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Paolo Palmigiano, Simone Pieri, Jan 28, 2014
Credit Rating Agencies have become increasingly important in the last few years due to the increasing changes in the financial sector. The industry for ratings started in 1909 with the creation of Moody’s and was followed soon after by Fitch and by Standard & Poor’s. The role of these companies is essentially to try to measure, in an objective manner, the credit risk of an issuer so that investors, who otherwise would not have the appropriate information, can make informed decisions.
CRAs do so by assigning credit ratings, that is ratings assessing the ability of an entity to meet financial commitments, such as repayment of principal and payment of interest. Such ratings have now become a common standard of credit risk that allows investors to make comparisons across all issuers. Letters are used to express the rating (AAA being the highest) and rated issuers can be companies, special purpose entities, states, and local governments. A credit rating may affect the interest rate an issuer pays—the better the rating the lower the interest rate (and vice versa).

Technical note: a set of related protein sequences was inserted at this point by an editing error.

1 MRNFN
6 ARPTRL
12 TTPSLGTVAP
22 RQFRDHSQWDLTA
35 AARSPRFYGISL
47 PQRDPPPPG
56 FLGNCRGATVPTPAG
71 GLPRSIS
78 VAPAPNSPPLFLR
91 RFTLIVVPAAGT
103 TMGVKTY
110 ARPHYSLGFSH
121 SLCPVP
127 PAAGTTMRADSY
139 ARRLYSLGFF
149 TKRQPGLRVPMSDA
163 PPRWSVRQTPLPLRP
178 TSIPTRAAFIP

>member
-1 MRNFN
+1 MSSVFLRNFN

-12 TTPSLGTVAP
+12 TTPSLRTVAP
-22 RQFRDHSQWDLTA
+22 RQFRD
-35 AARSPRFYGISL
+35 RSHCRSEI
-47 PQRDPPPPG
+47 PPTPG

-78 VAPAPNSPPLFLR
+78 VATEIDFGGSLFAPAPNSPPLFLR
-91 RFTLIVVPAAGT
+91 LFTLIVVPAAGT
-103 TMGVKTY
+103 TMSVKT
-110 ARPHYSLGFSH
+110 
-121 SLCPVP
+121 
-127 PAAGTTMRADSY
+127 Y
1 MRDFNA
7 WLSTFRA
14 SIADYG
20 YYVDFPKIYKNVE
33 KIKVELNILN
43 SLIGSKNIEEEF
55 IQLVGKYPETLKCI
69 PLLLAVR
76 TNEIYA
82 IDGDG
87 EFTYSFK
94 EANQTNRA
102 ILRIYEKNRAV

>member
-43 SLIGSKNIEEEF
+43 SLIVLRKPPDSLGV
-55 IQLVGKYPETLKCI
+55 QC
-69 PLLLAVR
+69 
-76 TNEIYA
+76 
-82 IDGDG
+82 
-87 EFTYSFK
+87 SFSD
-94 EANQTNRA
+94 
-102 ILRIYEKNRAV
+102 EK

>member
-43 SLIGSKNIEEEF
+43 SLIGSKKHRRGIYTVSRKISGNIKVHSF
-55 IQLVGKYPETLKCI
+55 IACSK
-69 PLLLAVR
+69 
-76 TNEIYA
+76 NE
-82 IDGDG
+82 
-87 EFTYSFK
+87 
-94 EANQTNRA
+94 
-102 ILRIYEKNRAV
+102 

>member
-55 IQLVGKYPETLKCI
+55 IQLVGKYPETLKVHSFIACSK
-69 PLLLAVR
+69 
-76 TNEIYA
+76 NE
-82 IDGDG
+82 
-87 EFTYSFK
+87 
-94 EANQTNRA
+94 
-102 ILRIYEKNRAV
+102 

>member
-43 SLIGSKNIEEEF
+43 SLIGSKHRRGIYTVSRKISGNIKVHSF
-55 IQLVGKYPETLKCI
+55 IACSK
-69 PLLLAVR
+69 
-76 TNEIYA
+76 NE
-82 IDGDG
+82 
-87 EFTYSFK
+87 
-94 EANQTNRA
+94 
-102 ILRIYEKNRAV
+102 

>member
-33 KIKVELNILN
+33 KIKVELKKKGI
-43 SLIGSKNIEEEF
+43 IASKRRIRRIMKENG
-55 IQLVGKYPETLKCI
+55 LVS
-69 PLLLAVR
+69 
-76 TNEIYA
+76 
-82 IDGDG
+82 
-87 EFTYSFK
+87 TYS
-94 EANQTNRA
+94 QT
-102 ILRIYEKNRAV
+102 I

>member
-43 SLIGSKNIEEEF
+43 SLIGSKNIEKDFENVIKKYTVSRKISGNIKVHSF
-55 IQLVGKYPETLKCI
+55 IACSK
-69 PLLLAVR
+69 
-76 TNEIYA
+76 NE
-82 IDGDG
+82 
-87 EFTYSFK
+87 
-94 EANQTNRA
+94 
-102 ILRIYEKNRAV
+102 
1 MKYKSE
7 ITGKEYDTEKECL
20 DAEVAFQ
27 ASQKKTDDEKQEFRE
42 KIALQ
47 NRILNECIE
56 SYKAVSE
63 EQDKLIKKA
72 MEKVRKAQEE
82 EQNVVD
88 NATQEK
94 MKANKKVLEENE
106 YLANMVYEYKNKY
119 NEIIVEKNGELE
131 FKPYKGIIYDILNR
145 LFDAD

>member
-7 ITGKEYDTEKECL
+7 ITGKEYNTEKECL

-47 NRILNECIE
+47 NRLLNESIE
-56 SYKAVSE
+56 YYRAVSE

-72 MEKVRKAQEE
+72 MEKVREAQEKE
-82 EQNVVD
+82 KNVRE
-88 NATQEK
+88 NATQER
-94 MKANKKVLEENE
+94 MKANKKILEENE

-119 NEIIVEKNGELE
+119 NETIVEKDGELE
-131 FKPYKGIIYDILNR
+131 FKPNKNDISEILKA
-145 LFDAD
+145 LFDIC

CRAs were recently in the spotlight when certain securities, which were given high rating by CRAs, were downgraded to junk after the crisis, and when they downgraded Member States in Europe during the sovereign debt crisis. This has led several authorities to look more closely at CRAs and to introduce new regulations. The spotlight has also highlighted how concentrated the industry is, with two CRAs (Moody’s and Standard & Poor’s) controlling over 80 percent of the market, rising to over 94 percent if Fitch is included.
As a consequence of such concentration, the question has arisen as to whether, in addition to regulation, competition law should have a role. This article will describe the market and its issues, consider the possible application of competition law, and then conclude with the European regulatory changes that have or are being introduced to address some of those problems.